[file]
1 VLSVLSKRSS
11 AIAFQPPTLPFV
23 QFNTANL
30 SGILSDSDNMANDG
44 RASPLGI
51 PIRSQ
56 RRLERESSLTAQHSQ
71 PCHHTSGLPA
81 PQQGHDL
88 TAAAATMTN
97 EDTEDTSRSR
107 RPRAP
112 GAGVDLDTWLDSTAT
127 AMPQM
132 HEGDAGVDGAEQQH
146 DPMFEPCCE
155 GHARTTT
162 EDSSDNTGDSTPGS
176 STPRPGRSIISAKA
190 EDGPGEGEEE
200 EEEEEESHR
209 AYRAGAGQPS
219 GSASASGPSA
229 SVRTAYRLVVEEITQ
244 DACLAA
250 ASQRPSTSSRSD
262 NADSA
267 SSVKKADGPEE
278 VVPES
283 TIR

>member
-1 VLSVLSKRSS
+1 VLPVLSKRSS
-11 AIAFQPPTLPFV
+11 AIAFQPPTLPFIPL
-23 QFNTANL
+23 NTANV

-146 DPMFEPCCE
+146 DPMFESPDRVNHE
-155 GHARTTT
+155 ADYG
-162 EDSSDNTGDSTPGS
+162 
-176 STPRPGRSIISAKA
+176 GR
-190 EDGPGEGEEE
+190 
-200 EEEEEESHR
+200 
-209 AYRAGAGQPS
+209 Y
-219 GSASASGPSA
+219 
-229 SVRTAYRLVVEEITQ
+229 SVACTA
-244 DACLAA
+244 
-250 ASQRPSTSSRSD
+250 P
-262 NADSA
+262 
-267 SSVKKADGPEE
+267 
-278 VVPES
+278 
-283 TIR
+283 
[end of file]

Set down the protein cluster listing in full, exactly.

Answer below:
1 VLSVLSKRSS
11 AIAFQPPTLPFV
23 QFNTANL
30 SGILSDSDNMANDG
44 RASPLGI
51 PIRSQ
56 RRLERESSLTAQHSQ
71 PCHHTSGLPA
81 PQQGHDL
88 TAAAATMTN
97 EDTEDTSRSR
107 RPRAP
112 GAGVDLDTWLDSTAT
127 AMPQM
132 HEGDAGVDGAEQQH
146 DPMFEPCCE
155 GHARTTT
162 EDSSDNTGDSTPGS
176 STPRPGRSIISAKA
190 EDGPGEGEEE
200 EEEEEESHR
209 AYRAGAGQPS
219 GSASASGPSA
229 SVRTAYRLVVEEITQ
244 DACLAA
250 ASQRPSTSSRSD
262 NADSA
267 SSVKKADGPEE
278 VVPES
283 TIR

>member
-1 VLSVLSKRSS
+1 VLPVLSKRSS
-11 AIAFQPPTLPFV
+11 AIAFQPPTLPFIPL
-23 QFNTANL
+23 NTANV

-146 DPMFEPCCE
+146 DPMFESPDRVNHE
-155 GHARTTT
+155 ADYG
-162 EDSSDNTGDSTPGS
+162 
-176 STPRPGRSIISAKA
+176 GR
-190 EDGPGEGEEE
+190 
-200 EEEEEESHR
+200 
-209 AYRAGAGQPS
+209 Y
-219 GSASASGPSA
+219 
-229 SVRTAYRLVVEEITQ
+229 SVACTA
-244 DACLAA
+244 
-250 ASQRPSTSSRSD
+250 P
-262 NADSA
+262 
-267 SSVKKADGPEE
+267 
-278 VVPES
+278 
-283 TIR
+283 